Traditionally, a cobbler (the cocktail variety, not the kind with a crumb topping) is made from wine or sherry mixed with ice, sugar and fresh fruit. At Goro & Gun, they do things a little differently. To pay homage to the restaurant's Japanese namesake, Gregg made a Junmai Cobbler using Junmai sake. First, he muddled some fresh oranges in the bottom of a lowball glass, then stirred in the sake, apricot liqueur, allspice dram and a bit of angostura before topping off the whole thing with crushed ice and giving it a good stir. The Junmai Cobbler definitely doesn't taste like a traditional fall cocktail, but the mixture of sake and fresh orange does take me back to picking those first fruits off my trees in mid-November.
Mongoose Versus Cobra Bartender Acuna (yes, just the one name, like Cher) explained that his new favorite fall cocktail, the Screamin' Banshee, was invented as part of the Wild Whiskey Wednesdays the bar has been hosting for the past several weeks. Every Wednesday night, Mongoose will feature a whiskey special for $5. Acuna admitted that on some Wednesdays it might be nothing more than a shot of whiskey, but for Halloween he invented the Screamin' Banshee.
This seasonal cocktail isn't always $5, but Acuna would be happy to make it upon request. It's a refreshing mixture of Irish whiskey, ginger beer, Grand Marnier and orange bitters, with a delightful orange peel shaped like a rose as a garnish. The ginger reminds me a little of pumpkin pie, while the orange liqueur and bitters bring in some of that awesome seasonal citrus.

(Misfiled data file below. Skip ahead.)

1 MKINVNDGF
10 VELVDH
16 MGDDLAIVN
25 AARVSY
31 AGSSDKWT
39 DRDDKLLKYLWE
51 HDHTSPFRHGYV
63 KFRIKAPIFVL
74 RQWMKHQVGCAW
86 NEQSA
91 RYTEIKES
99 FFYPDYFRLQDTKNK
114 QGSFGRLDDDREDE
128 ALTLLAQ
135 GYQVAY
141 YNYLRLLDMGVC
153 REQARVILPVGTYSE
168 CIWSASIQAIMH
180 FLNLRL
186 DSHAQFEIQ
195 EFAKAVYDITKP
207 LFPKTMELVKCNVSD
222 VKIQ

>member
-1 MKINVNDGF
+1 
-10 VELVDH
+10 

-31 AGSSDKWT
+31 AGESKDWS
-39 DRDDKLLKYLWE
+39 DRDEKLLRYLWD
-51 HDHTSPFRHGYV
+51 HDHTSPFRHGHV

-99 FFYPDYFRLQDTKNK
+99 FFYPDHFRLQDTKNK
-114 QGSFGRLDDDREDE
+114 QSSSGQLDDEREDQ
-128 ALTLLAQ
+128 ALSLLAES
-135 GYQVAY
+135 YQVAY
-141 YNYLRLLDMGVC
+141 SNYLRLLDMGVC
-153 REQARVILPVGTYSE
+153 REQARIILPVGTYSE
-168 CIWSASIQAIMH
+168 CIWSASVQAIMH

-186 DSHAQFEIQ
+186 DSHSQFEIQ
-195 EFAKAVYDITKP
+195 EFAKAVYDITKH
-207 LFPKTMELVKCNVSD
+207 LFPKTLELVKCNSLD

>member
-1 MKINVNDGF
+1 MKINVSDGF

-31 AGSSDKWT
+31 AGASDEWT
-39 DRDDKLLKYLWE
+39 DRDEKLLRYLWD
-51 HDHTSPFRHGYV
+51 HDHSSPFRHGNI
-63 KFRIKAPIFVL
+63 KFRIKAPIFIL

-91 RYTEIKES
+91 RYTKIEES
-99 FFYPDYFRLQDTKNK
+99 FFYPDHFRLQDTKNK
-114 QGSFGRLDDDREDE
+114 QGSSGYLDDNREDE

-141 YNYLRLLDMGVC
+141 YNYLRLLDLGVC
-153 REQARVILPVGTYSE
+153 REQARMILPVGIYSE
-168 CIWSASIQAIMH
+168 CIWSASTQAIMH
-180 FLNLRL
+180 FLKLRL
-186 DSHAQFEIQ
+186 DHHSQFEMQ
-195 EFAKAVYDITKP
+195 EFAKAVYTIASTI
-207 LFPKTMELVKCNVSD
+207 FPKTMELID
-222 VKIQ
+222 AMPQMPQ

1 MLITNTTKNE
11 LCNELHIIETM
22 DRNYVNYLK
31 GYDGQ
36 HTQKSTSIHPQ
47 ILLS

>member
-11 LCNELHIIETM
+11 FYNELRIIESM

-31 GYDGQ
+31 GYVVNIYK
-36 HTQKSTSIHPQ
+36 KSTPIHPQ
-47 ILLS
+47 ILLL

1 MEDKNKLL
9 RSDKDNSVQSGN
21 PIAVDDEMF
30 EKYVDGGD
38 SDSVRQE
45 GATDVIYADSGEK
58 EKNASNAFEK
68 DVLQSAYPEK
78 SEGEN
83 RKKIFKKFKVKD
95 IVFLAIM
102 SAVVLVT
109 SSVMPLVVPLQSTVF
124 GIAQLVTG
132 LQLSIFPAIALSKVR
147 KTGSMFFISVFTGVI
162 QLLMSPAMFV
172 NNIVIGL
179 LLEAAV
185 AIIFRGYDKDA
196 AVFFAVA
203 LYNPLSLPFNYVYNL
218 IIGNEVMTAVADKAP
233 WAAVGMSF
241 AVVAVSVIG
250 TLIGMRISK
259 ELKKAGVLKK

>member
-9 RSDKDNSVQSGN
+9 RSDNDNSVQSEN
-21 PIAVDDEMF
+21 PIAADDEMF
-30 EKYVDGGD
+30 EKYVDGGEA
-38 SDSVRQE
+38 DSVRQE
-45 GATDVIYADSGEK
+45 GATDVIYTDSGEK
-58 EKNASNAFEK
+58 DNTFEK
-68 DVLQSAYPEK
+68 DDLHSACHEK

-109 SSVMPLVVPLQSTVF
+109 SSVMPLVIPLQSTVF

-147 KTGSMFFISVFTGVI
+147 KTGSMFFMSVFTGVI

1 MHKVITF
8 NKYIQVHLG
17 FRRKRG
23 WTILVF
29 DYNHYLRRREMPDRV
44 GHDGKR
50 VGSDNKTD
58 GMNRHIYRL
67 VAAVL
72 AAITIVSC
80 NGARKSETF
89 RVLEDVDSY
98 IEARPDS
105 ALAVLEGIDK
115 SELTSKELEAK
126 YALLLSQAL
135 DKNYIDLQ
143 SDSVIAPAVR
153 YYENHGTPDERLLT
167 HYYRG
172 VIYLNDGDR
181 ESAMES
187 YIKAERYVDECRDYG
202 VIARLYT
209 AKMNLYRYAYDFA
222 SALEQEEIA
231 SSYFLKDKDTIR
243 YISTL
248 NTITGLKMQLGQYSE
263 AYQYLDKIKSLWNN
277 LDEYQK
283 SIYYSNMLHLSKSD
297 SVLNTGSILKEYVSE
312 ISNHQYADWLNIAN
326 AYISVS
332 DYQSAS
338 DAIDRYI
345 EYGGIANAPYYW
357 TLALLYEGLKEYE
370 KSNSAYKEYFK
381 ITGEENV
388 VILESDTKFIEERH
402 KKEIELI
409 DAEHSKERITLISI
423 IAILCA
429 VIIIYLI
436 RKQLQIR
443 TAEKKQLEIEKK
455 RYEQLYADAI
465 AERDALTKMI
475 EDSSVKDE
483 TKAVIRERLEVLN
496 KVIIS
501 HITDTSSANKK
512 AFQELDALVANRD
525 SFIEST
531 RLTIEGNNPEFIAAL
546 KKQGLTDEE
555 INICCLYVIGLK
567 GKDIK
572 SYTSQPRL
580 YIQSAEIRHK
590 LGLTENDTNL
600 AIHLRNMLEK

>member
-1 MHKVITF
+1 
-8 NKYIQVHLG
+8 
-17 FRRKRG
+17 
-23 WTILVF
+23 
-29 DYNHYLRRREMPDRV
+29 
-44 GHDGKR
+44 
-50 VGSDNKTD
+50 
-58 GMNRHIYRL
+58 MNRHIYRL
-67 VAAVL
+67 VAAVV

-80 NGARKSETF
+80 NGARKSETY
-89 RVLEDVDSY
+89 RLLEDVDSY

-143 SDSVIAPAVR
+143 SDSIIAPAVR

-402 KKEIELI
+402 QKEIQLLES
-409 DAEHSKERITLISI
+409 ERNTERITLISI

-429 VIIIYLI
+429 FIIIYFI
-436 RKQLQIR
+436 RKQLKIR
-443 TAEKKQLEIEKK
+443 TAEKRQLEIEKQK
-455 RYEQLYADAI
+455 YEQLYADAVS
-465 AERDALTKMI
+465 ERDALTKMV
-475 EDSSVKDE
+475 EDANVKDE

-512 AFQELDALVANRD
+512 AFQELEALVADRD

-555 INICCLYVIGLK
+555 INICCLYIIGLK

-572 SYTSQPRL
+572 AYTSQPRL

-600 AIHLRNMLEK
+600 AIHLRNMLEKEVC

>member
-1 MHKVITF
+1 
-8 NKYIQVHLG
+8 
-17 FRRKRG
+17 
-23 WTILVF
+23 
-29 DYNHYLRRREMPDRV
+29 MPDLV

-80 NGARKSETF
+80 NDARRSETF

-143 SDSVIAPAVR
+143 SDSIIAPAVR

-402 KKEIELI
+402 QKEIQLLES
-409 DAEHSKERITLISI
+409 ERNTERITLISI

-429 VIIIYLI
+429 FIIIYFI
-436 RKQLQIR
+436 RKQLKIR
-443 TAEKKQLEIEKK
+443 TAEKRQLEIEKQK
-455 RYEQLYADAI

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SHOW ME HOW
Reserve 101 Owner Mike Raymond got pretty excited when I asked him to create a fall cocktail, mainly because he'd acquired several bottles of pumpkin spice syrup and wasn't quite sure what to do with them yet. As soon as he heard "fall cocktail," though, he had it: A Pumpkin Spice Old Fashioned.
Traditionally, Old Fashioneds contain sugar, bitters and either bourbon or rye whiskey. Since Reserve 101 is a whiskey and bourbon bar (if you haven't been, you really must see the quantity of whiskey stocked in that bar), Raymond has just the right stuff to make a stellar classic Old Fashioned. But in this case, he diverged from the classic recipe just a bit by using pumpkin spice syrup (instead of sugar or simple syrup) and muddling some cranberries and oranges with the mix before straining it. The Pumpkin Spice Old Fashioned is still loaded with Buffalo Trace Bourbon, though, so it doesn't taste that far off from what you're used to. Hurry in and try this fall drink before Raymond uses up his small quantity of pumpkin spice syrup. I hear coffee shops in town have bought most of it up, but we all know which drink makes better use of the stuff. Coffee versus bourbon? Please!